Deshaies did her part to make the world a better place through a co-​​op expe­ri­ence with a com­mu­nity high school in Caye Caulker, Belize. There, the young human­i­tarian helped more than a dozen stu­dents trans­form their com­mu­nity through ser­vice projects grounded in team­work, com­mu­ni­ca­tion, and problem-​​solving skills. She oversaw one group of stu­dents who cleaned up trash from a local beach and then posted a video of the expe­ri­ence on YouTube to the tune of the Bea­tles’ “Here Comes the Sun.”

“Engaging with the com­mu­nity can bring about social jus­tice,” explained Deshaies. She con­nected with the school in Belize through Northeastern’s stu­dent group Peace through Play, which empowers Boston youth to become peace­makers in their community.

Tarazi is a peace­maker. As a vol­un­teer for the non­profit LIFT Boston, she helps low-​​income indi­vid­uals secure edu­ca­tion, housing, and health­care. In one case, she phoned a hos­pital on behalf of a client, a Latin Amer­ican woman who claimed that a nurse had refused to schedule an appoint­ment because of her poor English-​​speaking skills.

“I spoke to the nurse’s super­visor and was promised that this would never happen again,” recalled Tarazi. “My client was so thankful.”

Dis­crim­i­na­tion based on age, gender, race, and edu­ca­tion level has “pre­vented my clients from climbing the ladder of achieve­ment,” she added. “Society can be so cul­tur­ally insen­si­tive to minori­ties who are not able to get what they need.”

North­eastern, on the other hand, fos­ters a strong sense of inclu­sion and chal­lenges stu­dents to live out­side of their com­fort zones, according to Craig. He studied in Greece through the N.U.in Pro­gram and then cul­ti­vated his interest in inter­na­tional edu­ca­tion through a co-​​op with Northeastern’s Inter­na­tional Stu­dent and Scholar Insti­tute.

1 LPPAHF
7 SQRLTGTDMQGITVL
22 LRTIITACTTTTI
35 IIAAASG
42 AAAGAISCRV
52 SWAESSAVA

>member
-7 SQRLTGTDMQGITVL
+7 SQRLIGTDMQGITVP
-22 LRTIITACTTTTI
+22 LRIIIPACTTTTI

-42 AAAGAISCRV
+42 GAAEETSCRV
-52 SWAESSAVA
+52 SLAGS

Begin­ning his col­lege career in a for­eign country, he said, “chal­lenged me in ways I could not have fore­seen. It shaped who I am as a stu­dent today.”

He praised his peers for helping him cope with cul­ture shock and home­sick­ness, saying, “I felt a sense of com­mu­nity and was able to find myself through these experiences.”

Of his co-​​op with ISSI, he said, “I am dealing with stu­dents from all over the world. The expe­ri­ence has intro­duced me to really incred­ible people that I oth­er­wise would have never met.”

To that end, more than 6,300 inter­na­tional stu­dents from more than 140 coun­tries world­wide are cur­rently enrolled at North­eastern, many of whom have unique reli­gious and polit­ical beliefs.

De Corral, who has par­tic­i­pated in Dia­logue of Civ­i­liza­tions pro­grams in Israel, Geneva, Egypt, and the Balkans, stressed the impor­tance of lis­tening to other points of view. “To under­stand con­flict, you must under­stand every nar­ra­tive that is being dis­cussed,” he explained. “It’s impor­tant to see other sides.”

Fol­lowing the panel dis­cus­sion, stu­dents answered ques­tions posed by audi­ence mem­bers. Barry Blue­stone, the Rus­sell B. and Andree B. Stearns Trustee Pro­fessor of Polit­ical Economy and founding dean of the School of Public Policy and Urban Affairs, asked Porell to expand on the con­cept of sol­i­darity, which he char­ac­ter­ized as a pow­erful idea.

“When I think of sol­i­darity, I think of engage­ment, not charity,” Porell said. “Sol­i­darity is not doing things for people. It is helping people solve prob­lems without imposing your own value system.”

– by Jason Kornwitz